Last night I went to panel discussion at the Guggenheim Museum as part of its “Works and Process” series, in which artists discuss their current “work in progress” with the public. Last night’s talk was entitled “The Shakespeare Festival” and focused on the American Ballet Theater‘s upcoming Met season, which will include several “Shakespeare ballets” — most notably their newest production, choreographer Lar Lubovitch‘s rendition of “Othello.” This was my first time attending one of these talks and it was really interesting, albeit short. The space, downstairs in the museum’s basement, was very intimate, seating only about a couple hundred, in contrast to the enormous opera houses and theaters the company performs in. The discussion, by Lubovitch, Kevin McKenzie (ABT’s artistic director), and moderator Wes Chapman, was interspersed with performances of pieces of the ballet by the ABT dancers, of course! Our cast was: Stella Abrera as Emilia, Jared Matthews as Cassio, Sascha Radetsky as Iago, Xiomara Reyes as Desdemona, Sarawanee Tanatanit as Bianca, and some guy I’ve never heard of before named David Hallberg?? — as Othello.
When he walked onstage, Wes Chapman (gosh, I keep wanting to call him Wes Craven…) said he first wished to introduce the dancers “since most of you are probably confused by all those names in the Playbills and it would be nice to put a face to a name for once.” He said this totally seriously. And only about two people in the audience (including me) laughed. Are ‘normal’ ABT patrons really this weird, or is it me — am I the weirdo?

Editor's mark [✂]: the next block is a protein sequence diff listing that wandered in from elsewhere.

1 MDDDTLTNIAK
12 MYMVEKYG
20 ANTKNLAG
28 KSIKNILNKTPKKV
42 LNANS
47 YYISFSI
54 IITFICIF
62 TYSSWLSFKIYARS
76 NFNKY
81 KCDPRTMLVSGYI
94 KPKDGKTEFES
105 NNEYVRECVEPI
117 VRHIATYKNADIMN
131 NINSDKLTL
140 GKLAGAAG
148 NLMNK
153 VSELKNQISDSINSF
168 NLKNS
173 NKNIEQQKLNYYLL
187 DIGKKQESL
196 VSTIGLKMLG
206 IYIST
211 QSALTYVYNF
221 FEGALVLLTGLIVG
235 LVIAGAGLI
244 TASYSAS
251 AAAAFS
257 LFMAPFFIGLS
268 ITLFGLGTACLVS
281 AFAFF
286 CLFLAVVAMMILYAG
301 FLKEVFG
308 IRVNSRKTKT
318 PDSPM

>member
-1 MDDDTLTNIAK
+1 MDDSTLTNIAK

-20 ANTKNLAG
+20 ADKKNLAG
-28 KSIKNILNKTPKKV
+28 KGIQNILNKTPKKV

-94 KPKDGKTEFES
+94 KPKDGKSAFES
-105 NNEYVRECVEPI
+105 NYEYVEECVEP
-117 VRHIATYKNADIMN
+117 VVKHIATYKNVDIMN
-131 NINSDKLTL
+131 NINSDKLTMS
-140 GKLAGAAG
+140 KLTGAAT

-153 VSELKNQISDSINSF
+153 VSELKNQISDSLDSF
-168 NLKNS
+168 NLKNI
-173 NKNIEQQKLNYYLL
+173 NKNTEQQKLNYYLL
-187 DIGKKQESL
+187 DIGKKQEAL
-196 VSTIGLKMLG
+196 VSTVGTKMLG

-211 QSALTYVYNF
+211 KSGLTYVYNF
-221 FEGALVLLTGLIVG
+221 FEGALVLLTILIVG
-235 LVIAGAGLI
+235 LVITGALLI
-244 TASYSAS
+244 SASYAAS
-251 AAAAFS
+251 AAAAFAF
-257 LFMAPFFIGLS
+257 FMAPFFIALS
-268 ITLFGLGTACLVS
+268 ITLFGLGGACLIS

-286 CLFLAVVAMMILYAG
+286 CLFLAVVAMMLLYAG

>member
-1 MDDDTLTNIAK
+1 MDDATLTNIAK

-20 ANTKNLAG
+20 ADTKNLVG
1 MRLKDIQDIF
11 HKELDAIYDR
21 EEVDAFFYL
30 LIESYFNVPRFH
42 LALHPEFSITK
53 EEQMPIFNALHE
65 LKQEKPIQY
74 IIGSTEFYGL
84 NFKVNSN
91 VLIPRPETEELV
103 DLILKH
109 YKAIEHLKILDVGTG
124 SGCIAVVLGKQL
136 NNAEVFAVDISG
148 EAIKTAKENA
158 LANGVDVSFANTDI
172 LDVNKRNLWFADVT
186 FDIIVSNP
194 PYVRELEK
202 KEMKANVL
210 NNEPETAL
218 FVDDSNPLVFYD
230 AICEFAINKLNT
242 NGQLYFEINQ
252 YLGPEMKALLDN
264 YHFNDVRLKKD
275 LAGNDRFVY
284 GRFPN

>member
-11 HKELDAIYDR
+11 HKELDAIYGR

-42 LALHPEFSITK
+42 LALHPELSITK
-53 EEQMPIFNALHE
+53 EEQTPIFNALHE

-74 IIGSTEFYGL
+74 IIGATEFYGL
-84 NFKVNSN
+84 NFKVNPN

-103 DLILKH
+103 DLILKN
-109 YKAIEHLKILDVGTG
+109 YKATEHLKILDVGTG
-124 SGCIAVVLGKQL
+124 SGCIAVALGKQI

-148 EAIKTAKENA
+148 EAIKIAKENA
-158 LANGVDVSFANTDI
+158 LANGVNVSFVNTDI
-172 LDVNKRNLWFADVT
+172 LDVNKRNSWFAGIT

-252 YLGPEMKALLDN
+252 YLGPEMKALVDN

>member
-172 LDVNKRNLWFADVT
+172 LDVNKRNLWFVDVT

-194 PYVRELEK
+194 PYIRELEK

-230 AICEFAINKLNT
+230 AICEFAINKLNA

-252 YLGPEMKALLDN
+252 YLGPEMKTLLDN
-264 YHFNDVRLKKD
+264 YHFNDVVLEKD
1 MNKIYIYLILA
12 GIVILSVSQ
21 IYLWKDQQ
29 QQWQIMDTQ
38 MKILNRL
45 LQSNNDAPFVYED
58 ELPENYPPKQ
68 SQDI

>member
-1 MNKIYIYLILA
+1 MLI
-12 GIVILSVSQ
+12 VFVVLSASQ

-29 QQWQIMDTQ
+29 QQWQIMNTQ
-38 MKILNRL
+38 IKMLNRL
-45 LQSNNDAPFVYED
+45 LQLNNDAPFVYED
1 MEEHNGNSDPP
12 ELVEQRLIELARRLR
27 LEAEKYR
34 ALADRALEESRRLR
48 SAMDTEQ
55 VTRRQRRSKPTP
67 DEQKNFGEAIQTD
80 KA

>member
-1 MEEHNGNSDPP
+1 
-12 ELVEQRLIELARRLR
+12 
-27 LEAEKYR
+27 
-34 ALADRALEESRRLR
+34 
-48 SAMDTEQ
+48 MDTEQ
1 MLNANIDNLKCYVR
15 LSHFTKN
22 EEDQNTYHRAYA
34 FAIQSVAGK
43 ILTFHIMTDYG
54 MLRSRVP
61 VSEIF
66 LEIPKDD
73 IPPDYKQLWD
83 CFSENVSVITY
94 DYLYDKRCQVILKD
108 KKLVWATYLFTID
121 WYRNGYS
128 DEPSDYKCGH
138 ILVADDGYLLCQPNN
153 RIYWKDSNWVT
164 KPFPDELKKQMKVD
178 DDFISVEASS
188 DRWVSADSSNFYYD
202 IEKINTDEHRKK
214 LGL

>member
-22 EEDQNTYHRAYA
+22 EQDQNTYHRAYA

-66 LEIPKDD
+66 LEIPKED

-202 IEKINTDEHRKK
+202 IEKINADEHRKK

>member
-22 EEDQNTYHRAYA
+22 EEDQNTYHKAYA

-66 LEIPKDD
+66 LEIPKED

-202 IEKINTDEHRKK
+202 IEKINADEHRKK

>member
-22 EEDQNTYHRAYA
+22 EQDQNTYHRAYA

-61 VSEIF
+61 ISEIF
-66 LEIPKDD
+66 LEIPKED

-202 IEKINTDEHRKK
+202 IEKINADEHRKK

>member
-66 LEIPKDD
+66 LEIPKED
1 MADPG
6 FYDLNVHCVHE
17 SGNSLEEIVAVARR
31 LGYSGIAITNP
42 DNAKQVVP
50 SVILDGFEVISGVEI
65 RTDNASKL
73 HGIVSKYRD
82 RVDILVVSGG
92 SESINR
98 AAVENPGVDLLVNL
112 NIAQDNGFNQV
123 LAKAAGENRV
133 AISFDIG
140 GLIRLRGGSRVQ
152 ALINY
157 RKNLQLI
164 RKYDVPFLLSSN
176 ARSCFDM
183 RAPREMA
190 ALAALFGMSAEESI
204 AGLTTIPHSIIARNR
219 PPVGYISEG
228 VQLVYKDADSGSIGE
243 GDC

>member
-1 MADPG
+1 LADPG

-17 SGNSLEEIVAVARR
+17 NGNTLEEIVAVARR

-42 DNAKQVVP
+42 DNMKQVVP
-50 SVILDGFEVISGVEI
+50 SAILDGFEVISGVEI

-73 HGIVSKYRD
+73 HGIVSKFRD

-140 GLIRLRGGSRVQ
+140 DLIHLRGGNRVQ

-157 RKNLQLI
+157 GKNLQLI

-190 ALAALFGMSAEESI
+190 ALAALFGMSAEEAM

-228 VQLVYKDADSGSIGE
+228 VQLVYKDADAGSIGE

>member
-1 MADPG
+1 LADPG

Anyway, David!!!!!!!!!! Unbelievably for me, I arrived a little late (cross-town buses on the weekend are evil), and it was general seating so I couldn’t get my usual spot — practically onstage. But even though I was about six rows back, everyone was so CLOSE compared to when they regularly perform. And David looked SO skinny — I couldn’t believe it. He was also wearing all black dancewear (a slimming color we all know — oh also, the dancers weren’t in costume; they wore their normal working clothes), so could have been that — but he just looked so small.
I can’t wait to see the whole production — choreography looks so beautiful, even though it’s a pretty bloody story. I think Lubovitch is so brilliant — I haven’t seen a lot of his work, but from what I have, he is definitely becoming a favorite of mine (and he uses the great one a lot in his work, so clearly he knows what he’s doing…). Seriously, it was the first time I’ve seen him speak and he sounded really erudite and perspicacious. He said he was trying to create a “ballet in pictures” and was not so concerned with a linear narrative (as was the playwright who, he noted, didn’t actually originate the story; rather an Italian man whose name I can’t remember now is credited with that, though it was really originally an orally handed-down folk tale) as with making something that was humanly relatable and emotionally true to the classic story. As someone who’s fundamentally verbally oriented, I have a keen interest in how the poetry of language is translated into the poetry of dance, so I was very intrigued. But, as I said, unfortunately, the discussion was far too short.
But the dancing was brilliant. David is a baby genius. And I can’t wait to see the whole thing. Although, I have to say, it was really amazing just being able to watch them up close in their rehearsal clothes, without all the elaborate stage sets and costumes and props in a huge house. In a weird way all the pomp and circumstance of the theater kind of distances you from what you’re essentially there to see — the dancing…
Anyway, the Guggenheim has several other dance events as part of this series. Go here to have a look.